How Michael McDonald Stepped Out With ‘If That’s What It Takes’

A Michael McDonald solo album seemed kind of inevitable by the summer of 1982.

Born in Missouri, McDonald moved to Los Angeles in 1970 with his band Blue, worked with Steely Dan from 1975-76, and then joined the Doobie Brothers in 1975, quickly giving the band two big hits — “Takin’ It to the Streets” and “It Keeps You Runnin’.”

He’d become the band’s dominant creative force by the time they issued the multiple Grammy Award-winner Minute by Minute in 1978. McDonald would also collaborate on recordings by good pal Kenny Loggins, Christopher Cross (notably “Ride Like the Wind”), Bonnie Raitt and Toto, among others.

Yet he remained steadfastly modest. “I came up singing in Top 40 bands, so this was just a dream come true,” McDonald told this writer some years ago. “I felt like I was a kid they pushed into a game where he didn’t really belong.”

The “endearing thing about Mike was his almost complete inability to recognize his own talents,” long-time Doobie Brothers producer Ted Templeman wrote in his memoir, A Platinum Producer’s Life in Music. “It was charming to see such humility in a musician, and he’d preface each song by telling me, ‘Oh, this one’s nothing special’ … when in fact they were great.”

Listen to Michael McDonald Perform ‘I Gotta Try’

Templeman remained on board for If That’s What It Takes, as McDonald finally found his own spotlight in August 1982. The idea had actually been percolating since the release of One Step Closer, the Doobie Brothers’ platinum 1980 follow up to Minute by Minute. By then, McDonald and Templeman had become close, and Templeman – who dubbed them the “Trouble Twins” – saw bigger things for McDonald.

“It was daunting,” McDonald acknowledged later. “I was very comfortable being a band guy. I was very comfortable doing sessions and collaborating. Stepping out on my own felt … strange.”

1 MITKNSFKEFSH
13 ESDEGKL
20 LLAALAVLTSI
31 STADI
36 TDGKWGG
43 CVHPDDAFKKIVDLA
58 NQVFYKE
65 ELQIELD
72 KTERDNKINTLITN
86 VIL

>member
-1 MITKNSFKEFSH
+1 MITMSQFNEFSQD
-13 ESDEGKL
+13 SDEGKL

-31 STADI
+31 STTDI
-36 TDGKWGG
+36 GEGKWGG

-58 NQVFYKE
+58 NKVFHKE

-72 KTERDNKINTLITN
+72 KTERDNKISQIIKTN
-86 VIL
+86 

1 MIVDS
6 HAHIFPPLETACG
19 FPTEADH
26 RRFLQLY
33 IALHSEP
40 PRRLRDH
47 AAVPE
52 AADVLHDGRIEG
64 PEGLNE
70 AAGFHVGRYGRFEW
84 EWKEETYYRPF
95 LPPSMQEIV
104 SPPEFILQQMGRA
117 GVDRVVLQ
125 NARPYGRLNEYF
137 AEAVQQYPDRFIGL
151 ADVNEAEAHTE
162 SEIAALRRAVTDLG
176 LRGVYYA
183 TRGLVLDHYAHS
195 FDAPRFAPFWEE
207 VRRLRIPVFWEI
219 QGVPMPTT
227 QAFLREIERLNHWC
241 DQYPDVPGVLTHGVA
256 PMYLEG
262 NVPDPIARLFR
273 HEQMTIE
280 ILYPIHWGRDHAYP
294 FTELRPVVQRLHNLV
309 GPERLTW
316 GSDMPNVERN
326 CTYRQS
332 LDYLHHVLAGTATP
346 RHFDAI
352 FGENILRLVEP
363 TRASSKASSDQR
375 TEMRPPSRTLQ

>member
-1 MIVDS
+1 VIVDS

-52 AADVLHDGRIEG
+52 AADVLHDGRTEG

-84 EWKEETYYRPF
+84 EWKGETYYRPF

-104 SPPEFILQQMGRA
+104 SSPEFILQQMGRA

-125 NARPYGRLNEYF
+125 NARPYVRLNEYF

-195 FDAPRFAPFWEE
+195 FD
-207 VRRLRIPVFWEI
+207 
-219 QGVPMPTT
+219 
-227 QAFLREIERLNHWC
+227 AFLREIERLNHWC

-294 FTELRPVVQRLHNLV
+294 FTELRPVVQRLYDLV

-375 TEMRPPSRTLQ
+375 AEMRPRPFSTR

He was certainly in good hands on If That’s What It Takes. Templeman was joined behind the board by Lenny Waronker, a fellow Warner Bros. Records executive whose resume included key albums for James Taylor, Randy Newman, Gordon Lightfoot and Arlo Guthrie, and who’d also produced the Doobie Brothers’ self-titled 1972 debut.

The sessions likewise included a who’s-who of Los Angeles’ finest, including Toto’s Steve Lukather and Jeff and Mike Porcaro, latter-day Doobie Brothers band members Willie Weeks and Bobby LaKind, guitarists Robben Ford and Dean Parks and keyboardist-to-the-stars Greg Phillinganes, with Edgar Winter and Tom Scott contributing saxophone solos. Loggins and Cross returned backing vocal favors as well, on the tracks “I Gotta Try” (which Loggins co-wrote) and “That’s Why,” respectively.

McDonald wrote three of the 10 tracks himself and co-wrote the other seven. In addition to Loggins, his co-writers included Ed Sanford, Randy Goodrum and Jackie De Shannon. McDonald also credited Jerry Leiber and Mike Stoller on the single “I Keep Forgettin’ (Every Time You’re Near)” because of its similarity to their “I Keep Forgettin'” for Chuck Jackson.

Watch Michael McDonald’s Video for ‘I Keep Forgettin”

He was characteristically self-effacing about the results when speaking to the New York Times in conjunction with this LP’s release.

“I’ll probably be critically butchered for my lyric content,” McDonald predicted. “Although I’ve got a briefcase full of topical songs, they are too depressing. The only reason to be topical is if you can be witty like Randy Newman and write about world events in a satirical, clever way. … In one way or another all my songs are about the necessity of trust. In order for life to be more than a frustrating game of one-upsmanship, one has to remain emotionally open and vulnerable.”

The Times review of If That’s What It Takes said “McDonald’s singing is consistently excellent,” before adding that “the material is uneven.” Still, the world was certainly open to McDonald’s first solo gambit: If That’s What It Takes soared to No. 6 and was certified gold. “I Keep Forgettin'” reached No. 4 on the Billboard Hot 100 and was nominated for a Grammy Award for Best Male Pop Vocal Performance. The track was subsequently sampled by Warren G, Poolside and Solomun, and covered by Dave Hollister.

Ironically, McDonald was participating in the Doobie Brothers’ Farewell Tour when If That’s What It Takes arrived on store shelves. The group later reunited without him, but McDonald remained close with his former bandmates. He occasionally toured with them, joined the others when the Doobie Brothers were inducted into the Rock & Roll Hall of Fame in 2020, and later contributed to the memoir Long Train Runnin’: Our Story of the Doobie Brothers.

If That’s What It Takes remained McDonald’s only Top 20 album, however, until a pair of LPs dedicated to Motown covers arrived decades later.

44 Famous Records You Probably Didn’t Realize Were Covers

Bet you didn’t know somebody else recorded these songs before they got popular.

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